Cannabis-derived medicine for treatment of two rare forms of epilepsy approved by EMA committee
Epidyolex has been recommended for marketing authoristation by the European Medicines Agency’s Committee for Medicinal Products for Human Use.
A European Medicines Agency (EMA) committee has approved in principle what could be the first plant-derived cannabis-based medicine to be approved in Europe for the treatment of any form of epilepsy.
The European Commission will now make a final decision on the marketing authorisation application for Epidyolex (GW Pharmaceuticals), expected by September 2019.
The EMA’s Committee for Medicinal Products for Human Use has granted a positive opinion for Epidyolex (cannabidiol [CBD] oral solution) for the treatment of seizures associated with Lennox-Gastaut syndrome (LGS) or Dravet syndrome (DS).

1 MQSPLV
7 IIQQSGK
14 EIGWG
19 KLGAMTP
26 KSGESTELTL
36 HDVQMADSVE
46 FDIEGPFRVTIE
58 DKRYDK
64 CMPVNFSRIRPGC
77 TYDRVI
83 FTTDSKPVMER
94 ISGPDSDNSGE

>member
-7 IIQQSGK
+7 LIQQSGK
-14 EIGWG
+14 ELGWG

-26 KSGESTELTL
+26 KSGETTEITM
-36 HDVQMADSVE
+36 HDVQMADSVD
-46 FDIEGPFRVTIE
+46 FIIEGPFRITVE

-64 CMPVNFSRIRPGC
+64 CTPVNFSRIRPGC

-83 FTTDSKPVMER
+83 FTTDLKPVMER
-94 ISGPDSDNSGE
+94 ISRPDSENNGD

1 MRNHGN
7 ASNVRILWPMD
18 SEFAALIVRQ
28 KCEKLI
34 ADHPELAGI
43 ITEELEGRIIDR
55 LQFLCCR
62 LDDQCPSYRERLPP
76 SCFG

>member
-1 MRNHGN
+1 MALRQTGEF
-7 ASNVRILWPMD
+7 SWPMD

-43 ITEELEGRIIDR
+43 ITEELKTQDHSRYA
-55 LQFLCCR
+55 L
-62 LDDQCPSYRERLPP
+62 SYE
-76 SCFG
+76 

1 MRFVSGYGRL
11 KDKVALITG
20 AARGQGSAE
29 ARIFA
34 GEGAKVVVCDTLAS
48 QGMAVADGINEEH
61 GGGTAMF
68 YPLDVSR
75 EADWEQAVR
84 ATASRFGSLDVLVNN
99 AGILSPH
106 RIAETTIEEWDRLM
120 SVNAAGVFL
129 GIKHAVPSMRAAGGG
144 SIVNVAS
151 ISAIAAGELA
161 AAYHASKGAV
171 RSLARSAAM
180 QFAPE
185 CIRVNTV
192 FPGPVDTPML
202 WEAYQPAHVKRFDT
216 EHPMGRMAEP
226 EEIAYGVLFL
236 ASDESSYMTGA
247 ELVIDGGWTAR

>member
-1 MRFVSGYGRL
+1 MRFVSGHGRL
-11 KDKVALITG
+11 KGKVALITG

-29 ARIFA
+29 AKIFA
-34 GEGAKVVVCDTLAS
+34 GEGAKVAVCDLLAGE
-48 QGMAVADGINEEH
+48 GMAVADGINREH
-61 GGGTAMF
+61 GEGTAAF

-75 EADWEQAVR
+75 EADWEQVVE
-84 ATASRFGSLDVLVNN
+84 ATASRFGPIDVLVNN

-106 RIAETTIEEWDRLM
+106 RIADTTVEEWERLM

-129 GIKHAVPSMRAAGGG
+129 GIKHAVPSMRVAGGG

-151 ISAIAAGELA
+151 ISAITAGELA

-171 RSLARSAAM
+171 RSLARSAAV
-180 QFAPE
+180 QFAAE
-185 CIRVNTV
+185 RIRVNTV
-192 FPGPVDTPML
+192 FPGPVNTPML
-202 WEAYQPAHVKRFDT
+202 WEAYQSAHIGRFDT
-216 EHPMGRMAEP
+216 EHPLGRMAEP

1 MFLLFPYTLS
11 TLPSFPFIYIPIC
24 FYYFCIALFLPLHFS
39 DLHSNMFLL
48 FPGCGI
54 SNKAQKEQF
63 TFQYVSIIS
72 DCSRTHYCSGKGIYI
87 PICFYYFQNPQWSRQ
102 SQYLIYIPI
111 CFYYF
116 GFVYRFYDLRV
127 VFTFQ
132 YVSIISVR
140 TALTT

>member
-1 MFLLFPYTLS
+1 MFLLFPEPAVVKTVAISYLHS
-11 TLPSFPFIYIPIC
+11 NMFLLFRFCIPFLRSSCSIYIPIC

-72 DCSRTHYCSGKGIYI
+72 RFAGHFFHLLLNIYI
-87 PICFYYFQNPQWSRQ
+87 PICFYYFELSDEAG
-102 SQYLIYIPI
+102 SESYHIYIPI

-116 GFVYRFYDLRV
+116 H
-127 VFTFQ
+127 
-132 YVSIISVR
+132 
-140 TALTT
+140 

The CBD oral solution has been recommended as an adjunctive therapy for use in conjunction with clobazam for patients aged two years and older.
“This is a significant milestone for patients with LGS and DS, as there remains a severe unmet medical need for these rare, lifelong forms of epilepsy,” said Martin Brodie, president of the International Bureau for Epilepsy.
“Today’s positive opinion brings hope, to both patients and their families, of a treatment option which has the potential to better control seizures and notably improve quality of life.”
The positive opinion was based on the results of four randomised controlled phase III trials comprising more than 714 patients with either LGS or DS.
Currently, the only cannabis-based medical product licensed by the Medicines and Healthcare product Regulatory Agency is nabiximols (Sativex; GW Pharmaceuticals) for the treatment of multiple sclerosis.
The US Food and Drug Administration approved GW’s cannabidiol oral solution in June 2018 under the trade name Epidiolex for the treatment of seizures associated with LGS or DS in patients two years of age or older.
Citation: The Pharmaceutical Journal DOI: 10.1211/PJ.2019.20206869
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